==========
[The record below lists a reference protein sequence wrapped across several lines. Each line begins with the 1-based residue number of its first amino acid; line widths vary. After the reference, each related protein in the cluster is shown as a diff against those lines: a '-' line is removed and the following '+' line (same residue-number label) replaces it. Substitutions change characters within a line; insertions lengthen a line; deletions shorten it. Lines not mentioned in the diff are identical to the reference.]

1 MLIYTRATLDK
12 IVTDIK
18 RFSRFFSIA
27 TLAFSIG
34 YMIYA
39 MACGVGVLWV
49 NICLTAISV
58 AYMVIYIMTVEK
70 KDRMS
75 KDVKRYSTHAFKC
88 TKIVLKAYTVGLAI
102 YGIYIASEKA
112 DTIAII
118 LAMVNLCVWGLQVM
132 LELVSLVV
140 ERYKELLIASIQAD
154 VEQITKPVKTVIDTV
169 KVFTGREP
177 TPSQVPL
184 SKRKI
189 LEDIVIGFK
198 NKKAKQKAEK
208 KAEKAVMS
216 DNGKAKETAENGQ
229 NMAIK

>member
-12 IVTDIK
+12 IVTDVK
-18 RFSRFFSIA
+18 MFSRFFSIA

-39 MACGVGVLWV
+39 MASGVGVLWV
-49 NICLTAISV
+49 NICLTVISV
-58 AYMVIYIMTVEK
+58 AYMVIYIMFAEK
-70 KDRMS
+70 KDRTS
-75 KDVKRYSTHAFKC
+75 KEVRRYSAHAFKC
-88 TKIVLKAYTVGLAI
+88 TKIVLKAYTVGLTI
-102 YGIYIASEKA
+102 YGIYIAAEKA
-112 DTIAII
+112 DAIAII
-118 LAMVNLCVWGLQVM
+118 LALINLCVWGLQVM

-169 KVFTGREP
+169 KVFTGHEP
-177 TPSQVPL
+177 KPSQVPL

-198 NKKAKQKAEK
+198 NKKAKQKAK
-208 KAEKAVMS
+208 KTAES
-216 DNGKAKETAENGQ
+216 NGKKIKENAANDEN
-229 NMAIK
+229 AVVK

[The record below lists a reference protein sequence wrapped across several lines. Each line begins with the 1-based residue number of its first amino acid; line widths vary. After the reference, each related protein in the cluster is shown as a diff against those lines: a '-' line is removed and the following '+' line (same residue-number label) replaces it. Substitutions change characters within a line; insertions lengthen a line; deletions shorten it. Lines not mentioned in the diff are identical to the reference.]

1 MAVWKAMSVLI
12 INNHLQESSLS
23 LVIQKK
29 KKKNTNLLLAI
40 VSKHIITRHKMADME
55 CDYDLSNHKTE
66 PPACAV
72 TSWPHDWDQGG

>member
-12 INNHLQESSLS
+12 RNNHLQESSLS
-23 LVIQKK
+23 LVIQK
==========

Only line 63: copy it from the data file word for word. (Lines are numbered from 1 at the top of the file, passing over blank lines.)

1 MAVWKAMSVLI